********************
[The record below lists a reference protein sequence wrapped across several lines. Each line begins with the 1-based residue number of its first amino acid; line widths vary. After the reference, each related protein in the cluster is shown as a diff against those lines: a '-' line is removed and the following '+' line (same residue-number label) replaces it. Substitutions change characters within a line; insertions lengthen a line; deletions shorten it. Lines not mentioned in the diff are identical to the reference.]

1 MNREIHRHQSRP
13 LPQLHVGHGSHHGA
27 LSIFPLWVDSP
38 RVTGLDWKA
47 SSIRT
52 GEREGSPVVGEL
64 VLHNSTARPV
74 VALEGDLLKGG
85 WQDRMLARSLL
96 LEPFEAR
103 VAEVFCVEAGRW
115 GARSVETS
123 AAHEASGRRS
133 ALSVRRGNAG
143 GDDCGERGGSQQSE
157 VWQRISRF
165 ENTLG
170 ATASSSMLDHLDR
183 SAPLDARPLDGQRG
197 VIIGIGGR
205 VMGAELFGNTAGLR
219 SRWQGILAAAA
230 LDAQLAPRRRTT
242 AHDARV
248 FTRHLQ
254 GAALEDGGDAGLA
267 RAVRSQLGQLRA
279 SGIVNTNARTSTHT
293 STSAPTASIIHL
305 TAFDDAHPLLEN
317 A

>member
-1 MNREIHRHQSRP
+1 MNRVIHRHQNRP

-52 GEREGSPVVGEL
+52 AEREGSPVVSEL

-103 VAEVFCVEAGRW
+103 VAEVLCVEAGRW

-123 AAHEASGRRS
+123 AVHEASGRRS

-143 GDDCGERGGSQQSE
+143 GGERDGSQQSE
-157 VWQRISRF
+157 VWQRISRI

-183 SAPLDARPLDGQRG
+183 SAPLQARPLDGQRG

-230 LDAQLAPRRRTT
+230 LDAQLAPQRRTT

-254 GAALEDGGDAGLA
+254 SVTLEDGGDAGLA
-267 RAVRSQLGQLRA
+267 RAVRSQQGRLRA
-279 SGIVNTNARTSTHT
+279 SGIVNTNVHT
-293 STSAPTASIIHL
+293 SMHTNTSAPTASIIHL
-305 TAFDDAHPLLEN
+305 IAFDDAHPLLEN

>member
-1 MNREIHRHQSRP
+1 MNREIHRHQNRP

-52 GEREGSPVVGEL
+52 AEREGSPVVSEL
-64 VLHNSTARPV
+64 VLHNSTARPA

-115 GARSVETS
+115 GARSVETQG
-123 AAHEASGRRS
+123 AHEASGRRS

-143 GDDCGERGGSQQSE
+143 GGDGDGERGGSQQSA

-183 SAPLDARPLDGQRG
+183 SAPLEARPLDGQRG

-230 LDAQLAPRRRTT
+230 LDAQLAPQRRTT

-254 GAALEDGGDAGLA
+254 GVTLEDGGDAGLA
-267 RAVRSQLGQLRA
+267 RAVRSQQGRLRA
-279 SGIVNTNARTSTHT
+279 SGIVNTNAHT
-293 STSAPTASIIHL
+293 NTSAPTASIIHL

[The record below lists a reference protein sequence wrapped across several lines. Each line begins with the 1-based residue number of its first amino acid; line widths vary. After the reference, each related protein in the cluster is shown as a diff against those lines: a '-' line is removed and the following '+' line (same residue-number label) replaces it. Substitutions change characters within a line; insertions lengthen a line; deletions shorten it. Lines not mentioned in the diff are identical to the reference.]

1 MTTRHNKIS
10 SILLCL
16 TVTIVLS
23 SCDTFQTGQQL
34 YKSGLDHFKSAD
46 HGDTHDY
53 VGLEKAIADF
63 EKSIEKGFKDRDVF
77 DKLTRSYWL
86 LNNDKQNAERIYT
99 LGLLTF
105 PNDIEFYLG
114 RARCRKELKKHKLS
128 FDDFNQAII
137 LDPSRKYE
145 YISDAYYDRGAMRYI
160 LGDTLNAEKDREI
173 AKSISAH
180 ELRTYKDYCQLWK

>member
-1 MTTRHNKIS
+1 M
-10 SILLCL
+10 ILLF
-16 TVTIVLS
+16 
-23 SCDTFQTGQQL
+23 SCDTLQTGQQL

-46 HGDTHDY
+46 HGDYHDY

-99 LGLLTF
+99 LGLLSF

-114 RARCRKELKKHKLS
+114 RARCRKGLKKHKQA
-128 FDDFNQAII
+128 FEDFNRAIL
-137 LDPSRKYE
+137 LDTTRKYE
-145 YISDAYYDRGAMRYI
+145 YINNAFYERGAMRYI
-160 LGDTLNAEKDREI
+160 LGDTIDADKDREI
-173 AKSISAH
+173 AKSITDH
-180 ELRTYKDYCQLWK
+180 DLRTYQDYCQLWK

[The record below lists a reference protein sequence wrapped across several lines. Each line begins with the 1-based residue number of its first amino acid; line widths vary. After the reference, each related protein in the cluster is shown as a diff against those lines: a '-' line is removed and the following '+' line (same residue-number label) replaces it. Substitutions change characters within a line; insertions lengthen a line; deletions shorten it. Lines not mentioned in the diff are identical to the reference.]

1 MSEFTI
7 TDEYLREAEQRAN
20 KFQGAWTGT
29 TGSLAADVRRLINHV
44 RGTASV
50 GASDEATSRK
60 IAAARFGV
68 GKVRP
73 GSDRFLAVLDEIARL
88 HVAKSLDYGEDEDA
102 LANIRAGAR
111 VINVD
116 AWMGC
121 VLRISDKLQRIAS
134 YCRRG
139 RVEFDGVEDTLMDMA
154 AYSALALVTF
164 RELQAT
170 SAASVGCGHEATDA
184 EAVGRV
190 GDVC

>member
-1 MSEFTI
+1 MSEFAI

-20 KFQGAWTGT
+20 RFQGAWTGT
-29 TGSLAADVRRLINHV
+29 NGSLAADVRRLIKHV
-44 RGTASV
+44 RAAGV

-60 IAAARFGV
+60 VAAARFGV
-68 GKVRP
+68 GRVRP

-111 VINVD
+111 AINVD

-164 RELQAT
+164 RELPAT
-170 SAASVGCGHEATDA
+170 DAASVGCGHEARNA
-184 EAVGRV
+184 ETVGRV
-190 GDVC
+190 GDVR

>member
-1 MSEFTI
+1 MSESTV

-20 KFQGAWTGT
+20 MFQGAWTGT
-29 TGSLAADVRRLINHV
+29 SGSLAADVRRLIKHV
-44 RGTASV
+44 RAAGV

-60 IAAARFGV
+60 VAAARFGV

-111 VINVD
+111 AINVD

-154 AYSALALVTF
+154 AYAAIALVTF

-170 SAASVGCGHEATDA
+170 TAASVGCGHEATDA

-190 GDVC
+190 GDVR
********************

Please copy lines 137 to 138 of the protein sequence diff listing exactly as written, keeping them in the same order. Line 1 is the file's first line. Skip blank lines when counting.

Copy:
44 RGTASV
50 GASDEATSRK